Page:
Talking politics: How populism became popular

Dr Angelos Chryssogelos and Dr A Erdi Öztürk talk about the growing trend of populism and how religion has a part to play

Populism. You may have heard about it in the news or read about it online. But what is it?

"Populism is an ideology or sentiment that challenges the idea that political systems are representative," says Dr Chryssogelos. "It’s about the people fighting against the political system."

It’s a growing trend that has various explanations. Here are a couple:

1. Populism grows from economic crises

"I’m from Greece," explains Dr Chryssogelos. "In Greece, populism grew because of economic crises in the previous decade. It makes sense; people are unhappy with the economic situation so they also become distressed about the political system."

But it isn’t always the case. Donald Trump is a populist leader and he was elected when the USA was doing well economically. "When Trump was elected, unemployment was back to where it was prior to the 2008 financial crash," says Dr Chryssogelos.

So how did Trump become so popular?

2. Populism grows from views on immigration

"People feel apprehensive about multiculturalism and this gives rise to populism," explains Dr Chryssogelos. "Brexit focused on immigration and Trump also spoke lots about immigration in 2016."

It’s important to note that populist politicians don’t have to have traditionally conservative views on immigration though. "Jeremy Corbyn was also considered a populist but was pro-immigration. However, most successful populists today are considered to be anti-immigration," says Dr Chryssogelos.

Populism and religion

Populism also directly links to the influence of religion in politics. "I’m currently researching how religion and migration can be used as an instrument in the populist regime," explains Dr Öztürk.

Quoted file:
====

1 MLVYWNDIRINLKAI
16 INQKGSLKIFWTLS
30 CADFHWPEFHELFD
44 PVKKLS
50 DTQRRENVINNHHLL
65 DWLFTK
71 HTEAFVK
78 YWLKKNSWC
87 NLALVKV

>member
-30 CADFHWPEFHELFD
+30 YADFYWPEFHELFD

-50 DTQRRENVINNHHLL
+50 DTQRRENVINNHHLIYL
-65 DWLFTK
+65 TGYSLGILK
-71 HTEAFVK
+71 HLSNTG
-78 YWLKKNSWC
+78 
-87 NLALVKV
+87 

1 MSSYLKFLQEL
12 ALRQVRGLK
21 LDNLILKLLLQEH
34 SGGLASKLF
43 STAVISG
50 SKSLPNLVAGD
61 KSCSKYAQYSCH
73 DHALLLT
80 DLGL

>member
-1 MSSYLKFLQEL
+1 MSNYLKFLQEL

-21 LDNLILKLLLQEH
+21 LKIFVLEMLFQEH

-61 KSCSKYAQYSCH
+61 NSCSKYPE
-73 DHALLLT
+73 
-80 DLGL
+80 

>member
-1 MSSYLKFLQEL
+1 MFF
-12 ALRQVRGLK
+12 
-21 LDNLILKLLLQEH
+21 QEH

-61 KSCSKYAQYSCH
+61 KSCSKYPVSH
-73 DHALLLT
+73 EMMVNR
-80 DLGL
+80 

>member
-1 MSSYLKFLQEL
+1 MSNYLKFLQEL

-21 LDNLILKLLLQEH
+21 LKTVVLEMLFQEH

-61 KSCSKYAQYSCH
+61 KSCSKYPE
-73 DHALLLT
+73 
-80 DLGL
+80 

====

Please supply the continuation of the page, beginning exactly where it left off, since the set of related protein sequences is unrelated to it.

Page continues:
"For example, after George Floyd was killed in Minneapolis, Trump staged photos walking with a bible in front of a church," says Dr Öztürk. "Although this was shocking, it is happening all around the world."

It’s not just right-wing populists that are in tune with religion though. Desmond Tutu in South Africa and Martin Luther King in the USA were both left-wing populists who were very religious. 

"You don’t necessarily think of these figures when it comes to populism," says Dr Chryssogelos. "It shows how populism can have a positive connotation; people standing against injustice and power."

And of course, some populists aren’t religious at all. In many western countries where religion doesn’t hold as much power, populists take an anti-religious attitude. 

"Nigel Farage is an anti-religion populist. He adopts the feeling of the 'other' and presents religion, in particular Islam, as a threat to the population," explains Dr Chryssogelos. 

Populism is an example of how different political phenomena can have very alternate explanations when you look at each end of the spectrum.

Have we caught your attention?

Dr Angelos Chryssogelos and Dr A Erdi Öztürk teach on our Politics BA (Hons) and International Relations and Politics BA (Hons) degrees. In their lectures you can expect to scrutinise: 

  • why people migrate from one place to another
  • the correlation between right-wing populism and global politics 
  • the ways government states interact with each other around the world 
  • totalitarianism throughout history  
  • how globalisation affects political phenomena
  • specific historical events, such as the Arab Spring or the Ottoman Empire 

You’ll benefit from lecturers who are actively commenting on contemporary issues in the news, on websites, podcasts and via social media.

Talking Politics: A series of conversations between our lecturers at London Met

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Find out more about the author, Dr Angelos Chryssogelos


Find out more about the author, Dr A Erdi Öztürk